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Web sites may be losing affiliate revenue as mobile access increases

April 27, 2010

Affiliates of networks like LinkShare and Commission Junction are not being properly compensated for traffic they refer when end-users are on mobile devices, according to MobForm.

Per mobile publisher network MobForm, brands developing their mobile strategy may not have the full picture with respect to the restrictions that are currently in place preventing mobile affiliates from promoting their offers. MobForm claims that for the most part, such advertisers would be outraged to know of this issue, and would be very interested in finding out how to prevent it from happening in the future.

“We can harness publisher traffic and drive it to advertiser offers,” said Fassil Befekadu, founder of MobForm, San Francisco. “So advertisers sign up through the affiliate programs and if there is a conversion the affiliate marketer is supposed to get paid.

“We were looking for mobile commerce sites that are using affiliate programs and a lot of them are built by Digby and Usablenet,” he said. “In driving consumers to advertisers’ mobile sites, we were not being compensated and the clicks were not added to our accounts.”

MobForm is a mobile publisher network. It was founded by former AdMob executive, Mr. Befekadu. 

Mr. Befekadu said that when a brand’s link is clicked on via a Linkshare or CJ-type of affiliate network, the clicker is redirected to the mobile version of the PC site.

Apparently, when this happens, the affiliate network cookie is lost and the network does not receive credit for the redirect.

In a nutshell, brands who prefer that affiliates promote their offers via exchanges like CJ and Linkshare are not currently providing any compensation for such affiliates.

“We can use the case of 1800Flowers, for whom we are an affiliate through Linkshare, as an illustration,” Mr. Befekadu said. “If a consumer was to come from one of our publisher sites, and he/she was to make a purchase from 1800Flowers, we would not be compensated.

“We have an idea why – but it would require the advertiser to make some very simple adjustments in terms of what they do with respect to mobile traffic,” he said.

On the contrary
Lance Obermeyer, chief technology officer of  Digby, Austin, TX, said that brands are not focused on driving affiliate traffic via mobile yet.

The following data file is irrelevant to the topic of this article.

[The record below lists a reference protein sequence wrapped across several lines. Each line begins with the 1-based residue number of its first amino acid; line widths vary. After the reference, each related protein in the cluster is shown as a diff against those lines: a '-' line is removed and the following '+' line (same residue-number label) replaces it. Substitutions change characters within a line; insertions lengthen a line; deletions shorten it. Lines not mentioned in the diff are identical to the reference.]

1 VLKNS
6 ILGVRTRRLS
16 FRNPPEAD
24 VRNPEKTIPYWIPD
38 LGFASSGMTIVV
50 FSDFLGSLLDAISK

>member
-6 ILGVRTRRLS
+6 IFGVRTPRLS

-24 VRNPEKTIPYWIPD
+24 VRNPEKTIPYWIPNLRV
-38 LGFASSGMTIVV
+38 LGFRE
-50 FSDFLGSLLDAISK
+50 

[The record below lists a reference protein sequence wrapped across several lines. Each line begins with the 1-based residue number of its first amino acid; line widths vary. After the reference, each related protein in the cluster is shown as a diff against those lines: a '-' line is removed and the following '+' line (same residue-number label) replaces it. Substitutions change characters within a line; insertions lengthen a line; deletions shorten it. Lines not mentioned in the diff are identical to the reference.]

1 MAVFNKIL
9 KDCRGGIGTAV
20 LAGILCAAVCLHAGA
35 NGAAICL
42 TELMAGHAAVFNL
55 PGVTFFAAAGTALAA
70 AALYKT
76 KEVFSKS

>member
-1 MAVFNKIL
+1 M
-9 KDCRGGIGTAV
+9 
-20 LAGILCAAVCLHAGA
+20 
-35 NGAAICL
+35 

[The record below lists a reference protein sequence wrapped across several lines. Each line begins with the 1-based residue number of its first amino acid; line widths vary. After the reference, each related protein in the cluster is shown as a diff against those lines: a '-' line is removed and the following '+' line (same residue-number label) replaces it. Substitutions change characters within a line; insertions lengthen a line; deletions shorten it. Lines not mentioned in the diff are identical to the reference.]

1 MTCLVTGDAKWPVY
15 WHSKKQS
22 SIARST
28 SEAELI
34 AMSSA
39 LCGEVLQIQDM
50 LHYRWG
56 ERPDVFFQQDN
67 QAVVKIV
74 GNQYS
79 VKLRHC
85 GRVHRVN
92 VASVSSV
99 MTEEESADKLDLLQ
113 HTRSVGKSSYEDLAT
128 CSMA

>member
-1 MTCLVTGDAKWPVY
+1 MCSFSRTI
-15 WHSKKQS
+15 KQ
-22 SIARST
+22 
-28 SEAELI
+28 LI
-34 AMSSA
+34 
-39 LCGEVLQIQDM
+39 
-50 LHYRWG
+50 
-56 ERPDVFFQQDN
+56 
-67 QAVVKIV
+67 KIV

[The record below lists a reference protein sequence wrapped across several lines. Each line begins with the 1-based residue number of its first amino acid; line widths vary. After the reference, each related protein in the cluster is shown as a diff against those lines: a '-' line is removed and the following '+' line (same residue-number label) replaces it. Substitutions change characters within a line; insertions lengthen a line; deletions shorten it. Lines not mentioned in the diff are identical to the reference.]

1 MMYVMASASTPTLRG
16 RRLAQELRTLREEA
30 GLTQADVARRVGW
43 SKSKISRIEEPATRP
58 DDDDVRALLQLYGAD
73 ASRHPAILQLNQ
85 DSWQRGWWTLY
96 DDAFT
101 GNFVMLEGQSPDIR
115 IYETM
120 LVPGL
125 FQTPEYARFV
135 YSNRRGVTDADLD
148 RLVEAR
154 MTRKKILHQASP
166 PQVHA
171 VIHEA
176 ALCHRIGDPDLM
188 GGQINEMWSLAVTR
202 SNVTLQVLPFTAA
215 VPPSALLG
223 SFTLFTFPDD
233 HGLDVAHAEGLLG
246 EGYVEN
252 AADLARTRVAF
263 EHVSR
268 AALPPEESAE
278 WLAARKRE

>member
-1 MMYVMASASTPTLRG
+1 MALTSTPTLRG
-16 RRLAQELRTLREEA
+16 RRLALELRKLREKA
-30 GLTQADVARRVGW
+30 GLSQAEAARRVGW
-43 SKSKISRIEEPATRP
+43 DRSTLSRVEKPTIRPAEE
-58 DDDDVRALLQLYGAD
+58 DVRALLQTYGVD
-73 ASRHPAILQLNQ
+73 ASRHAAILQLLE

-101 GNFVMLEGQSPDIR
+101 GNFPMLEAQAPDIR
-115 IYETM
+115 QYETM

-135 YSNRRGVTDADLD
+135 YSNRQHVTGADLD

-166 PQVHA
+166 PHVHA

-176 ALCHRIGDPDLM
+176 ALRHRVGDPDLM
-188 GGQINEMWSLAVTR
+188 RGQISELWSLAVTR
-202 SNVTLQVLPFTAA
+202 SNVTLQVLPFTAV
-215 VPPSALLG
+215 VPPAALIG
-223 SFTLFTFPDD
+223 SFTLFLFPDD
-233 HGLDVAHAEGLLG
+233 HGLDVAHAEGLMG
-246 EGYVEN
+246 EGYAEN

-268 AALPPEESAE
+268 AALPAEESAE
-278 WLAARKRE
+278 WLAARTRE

Digby customers are more focused on driving organic traffic.

“Our customers have been focused on driving their organic traffic to their site and they have not been relying much on affiliate traffic,” Mr. Obermeyer said. “But that is slowly starting to change.

“We have our first customer using a mobile affiliate network and we are fully supporting that,” he said. “In general it is probably true [that Web sites are losing affiliate revenue as sites are accessed more via handheld] but it’s such a small percentage of traffic.

“So, as it grows we will support it, but for now customers are not asking for that.”

MobForm recommendations
John Osborne, vice president of MobForm, offered the following recommendations:

1) LinkShare, CJ, and others should do an inventory of their advertisers to find out how many have a mobile presence.

They should then ensure that their affiliates are being properly compensated for all traffic they refer.

2) If the affiliates cannot be compensated for mobile traffic because of other agreements, then LinkShare and CJ need to be transparent about this, so that their publishers can make alternative arrangements to monetize mobile traffic.

Since CJ proxies clicks and can look at user-agent strings, they know exactly how many clicks their publishers might be throwing away.

The publishers, could, for example, show ads from AdMob or Quattro Wireless in place of those from CJ when the user is on a mobile device.

Clearly this is not ideal for the affiliate networks since they will be losing publishers in the most rapidly growing channel.

3) Companies like Digby and Usablenet should inventory their advertisers to see which have affiliate relationships. Then they should ensure that affiliate tracking code is properly installed on these sites.

Usablenet’s take
Jason Taylor, vice president of mobile products at Usablenet, New York, said the company works with its clients to support affiliate programs and has a unique platform in both extending URL affiliate linking programs and current tracking, such as Omniture and Yahoo conversion tags, to track these.

“Usablenet has worked in recent months to support many clients’ mobiles sites in this way, including FTD and,” Mr. Taylor said. “Usablenet recommends that affiliates contact the primary vendor and set up a call to ensure they are rewarded for sending traffic to mobile sites, and Usablenet remains committed to working with clients to enable this.”

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Giselle Tsirulnik is senior editor at Mobile Commerce Daily and Mobile Marketer. Reach her at

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